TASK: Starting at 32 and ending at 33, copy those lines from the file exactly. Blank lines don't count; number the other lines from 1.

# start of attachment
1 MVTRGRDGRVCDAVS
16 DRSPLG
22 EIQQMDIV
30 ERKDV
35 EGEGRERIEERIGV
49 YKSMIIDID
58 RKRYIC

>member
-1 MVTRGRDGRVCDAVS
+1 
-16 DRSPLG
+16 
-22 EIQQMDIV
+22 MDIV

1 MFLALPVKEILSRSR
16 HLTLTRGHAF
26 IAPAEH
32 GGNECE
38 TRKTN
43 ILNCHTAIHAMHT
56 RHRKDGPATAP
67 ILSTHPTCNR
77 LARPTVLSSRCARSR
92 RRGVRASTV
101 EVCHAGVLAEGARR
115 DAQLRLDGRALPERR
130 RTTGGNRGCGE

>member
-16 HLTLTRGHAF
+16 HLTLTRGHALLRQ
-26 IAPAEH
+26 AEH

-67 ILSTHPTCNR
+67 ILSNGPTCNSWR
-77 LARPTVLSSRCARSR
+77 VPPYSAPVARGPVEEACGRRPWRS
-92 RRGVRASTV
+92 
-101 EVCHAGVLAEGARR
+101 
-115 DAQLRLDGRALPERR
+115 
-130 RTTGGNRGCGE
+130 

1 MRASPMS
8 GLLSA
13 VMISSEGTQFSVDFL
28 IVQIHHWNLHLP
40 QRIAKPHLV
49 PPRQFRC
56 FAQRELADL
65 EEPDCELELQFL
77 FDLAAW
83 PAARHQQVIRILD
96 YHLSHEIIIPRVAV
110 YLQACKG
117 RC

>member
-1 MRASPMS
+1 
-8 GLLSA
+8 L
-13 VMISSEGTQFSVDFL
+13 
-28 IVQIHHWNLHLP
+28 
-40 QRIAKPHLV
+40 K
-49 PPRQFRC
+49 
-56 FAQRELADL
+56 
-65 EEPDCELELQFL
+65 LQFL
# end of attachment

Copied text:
+26 AEH

-67 ILSTHPTCNR